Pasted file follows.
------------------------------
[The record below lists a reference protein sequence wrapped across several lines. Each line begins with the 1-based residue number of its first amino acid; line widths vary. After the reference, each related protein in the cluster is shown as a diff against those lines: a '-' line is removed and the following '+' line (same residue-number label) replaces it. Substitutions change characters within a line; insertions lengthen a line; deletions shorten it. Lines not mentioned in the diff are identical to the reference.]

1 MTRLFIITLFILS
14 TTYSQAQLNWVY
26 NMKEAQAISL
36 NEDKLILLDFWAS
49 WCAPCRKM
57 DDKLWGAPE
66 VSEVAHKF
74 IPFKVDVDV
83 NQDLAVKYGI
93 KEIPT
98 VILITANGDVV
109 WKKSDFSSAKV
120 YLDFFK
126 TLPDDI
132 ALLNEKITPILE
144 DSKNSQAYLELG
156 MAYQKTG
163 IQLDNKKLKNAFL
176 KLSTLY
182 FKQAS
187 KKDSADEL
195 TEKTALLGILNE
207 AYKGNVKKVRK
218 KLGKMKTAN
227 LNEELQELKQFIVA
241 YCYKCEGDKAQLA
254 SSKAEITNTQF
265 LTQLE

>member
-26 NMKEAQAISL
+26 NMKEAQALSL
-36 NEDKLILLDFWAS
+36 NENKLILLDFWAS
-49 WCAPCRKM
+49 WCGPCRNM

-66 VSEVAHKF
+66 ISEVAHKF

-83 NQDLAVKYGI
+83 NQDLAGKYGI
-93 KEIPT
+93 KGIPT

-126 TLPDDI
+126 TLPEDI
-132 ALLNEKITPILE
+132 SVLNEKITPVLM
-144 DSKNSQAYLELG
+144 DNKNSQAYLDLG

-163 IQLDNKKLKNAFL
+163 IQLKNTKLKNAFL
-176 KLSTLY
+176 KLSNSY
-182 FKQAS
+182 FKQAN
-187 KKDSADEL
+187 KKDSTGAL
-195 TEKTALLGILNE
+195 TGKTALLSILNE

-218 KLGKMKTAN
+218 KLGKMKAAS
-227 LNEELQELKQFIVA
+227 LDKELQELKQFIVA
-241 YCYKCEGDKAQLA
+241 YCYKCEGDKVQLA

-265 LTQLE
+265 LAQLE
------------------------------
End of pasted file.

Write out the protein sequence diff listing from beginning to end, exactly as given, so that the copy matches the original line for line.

[The record below lists a reference protein sequence wrapped across several lines. Each line begins with the 1-based residue number of its first amino acid; line widths vary. After the reference, each related protein in the cluster is shown as a diff against those lines: a '-' line is removed and the following '+' line (same residue-number label) replaces it. Substitutions change characters within a line; insertions lengthen a line; deletions shorten it. Lines not mentioned in the diff are identical to the reference.]

1 MTRLFIITLFILS
14 TTYSQAQLNWVY
26 NMKEAQAISL
36 NEDKLILLDFWAS
49 WCAPCRKM
57 DDKLWGAPE
66 VSEVAHKF
74 IPFKVDVDV
83 NQDLAVKYGI
93 KEIPT
98 VILITANGDVV
109 WKKSDFSSAKV
120 YLDFFK
126 TLPDDI
132 ALLNEKITPILE
144 DSKNSQAYLELG
156 MAYQKTG
163 IQLDNKKLKNAFL
176 KLSTLY
182 FKQAS
187 KKDSADEL
195 TEKTALLGILNE
207 AYKGNVKKVRK
218 KLGKMKTAN
227 LNEELQELKQFIVA
241 YCYKCEGDKAQLA
254 SSKAEITNTQF
265 LTQLE

>member
-26 NMKEAQAISL
+26 NMKEAQALSL
-36 NEDKLILLDFWAS
+36 NENKLILLDFWAS
-49 WCAPCRKM
+49 WCGPCRNM

-66 VSEVAHKF
+66 ISEVAHKF

-83 NQDLAVKYGI
+83 NQDLAGKYGI
-93 KEIPT
+93 KGIPT

-126 TLPDDI
+126 TLPEDI
-132 ALLNEKITPILE
+132 SVLNEKITPVLM
-144 DSKNSQAYLELG
+144 DNKNSQAYLDLG

-163 IQLDNKKLKNAFL
+163 IQLKNTKLKNAFL
-176 KLSTLY
+176 KLSNSY
-182 FKQAS
+182 FKQAN
-187 KKDSADEL
+187 KKDSTGAL
-195 TEKTALLGILNE
+195 TGKTALLSILNE

-218 KLGKMKTAN
+218 KLGKMKAAS
-227 LNEELQELKQFIVA
+227 LDKELQELKQFIVA
-241 YCYKCEGDKAQLA
+241 YCYKCEGDKVQLA

-265 LTQLE
+265 LAQLE